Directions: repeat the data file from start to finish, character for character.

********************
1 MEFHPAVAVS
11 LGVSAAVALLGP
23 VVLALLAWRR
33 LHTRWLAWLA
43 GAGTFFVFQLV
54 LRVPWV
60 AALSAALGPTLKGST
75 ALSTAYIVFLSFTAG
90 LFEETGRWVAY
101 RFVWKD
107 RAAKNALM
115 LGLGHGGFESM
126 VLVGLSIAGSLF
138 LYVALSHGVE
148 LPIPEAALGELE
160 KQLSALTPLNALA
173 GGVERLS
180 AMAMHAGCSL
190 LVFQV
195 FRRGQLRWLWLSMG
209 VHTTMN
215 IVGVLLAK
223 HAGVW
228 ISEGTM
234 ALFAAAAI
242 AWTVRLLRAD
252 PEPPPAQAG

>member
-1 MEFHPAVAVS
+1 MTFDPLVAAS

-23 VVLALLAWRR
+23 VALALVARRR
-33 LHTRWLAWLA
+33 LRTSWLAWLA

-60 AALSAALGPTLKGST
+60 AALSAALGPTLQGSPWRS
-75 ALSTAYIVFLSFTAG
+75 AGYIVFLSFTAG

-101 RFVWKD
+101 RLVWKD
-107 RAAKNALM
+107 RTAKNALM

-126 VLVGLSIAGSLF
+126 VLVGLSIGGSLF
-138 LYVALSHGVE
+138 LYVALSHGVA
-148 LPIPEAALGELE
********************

1 MEFHPAVAVS
11 LGVSAAVALLGP
23 VVLALLAWRR
33 LHTRWLAWLA
43 GAGTFFVFQLV
54 LRVPWV
60 AALSAALGPTLKGST
75 ALSTAYIVFLSFTAG
90 LFEETGRWVAY
101 RFVWKD
107 RAAKNALM
115 LGLGHGGFESM
126 VLVGLSIAGSLF
138 LYVALSHGVE
148 LPIPEAALGELE
160 KQLSALTPLNALA
173 GGVERLS
180 AMAMHAGCSL
190 LVFQV
195 FRRGQLRWLWLSMG
209 VHTTMN
215 IVGVLLAK
223 HAGVW
228 ISEGTM
234 ALFAAAAI
242 AWTVRLLRAD
252 PEPPPAQAG

>member
-1 MEFHPAVAVS
+1 MTFDPLVAAS

-23 VVLALLAWRR
+23 VALALVARRR
-33 LHTRWLAWLA
+33 LRTSWLAWLA

-60 AALSAALGPTLKGST
+60 AALSAALGPTLQGSPWRS
-75 ALSTAYIVFLSFTAG
+75 AGYIVFLSFTAG

-101 RFVWKD
+101 RLVWKD
-107 RAAKNALM
+107 RTAKNALM

-126 VLVGLSIAGSLF
+126 VLVGLSIGGSLF
-138 LYVALSHGVE
+138 LYVALSHGVA
-148 LPIPEAALGELE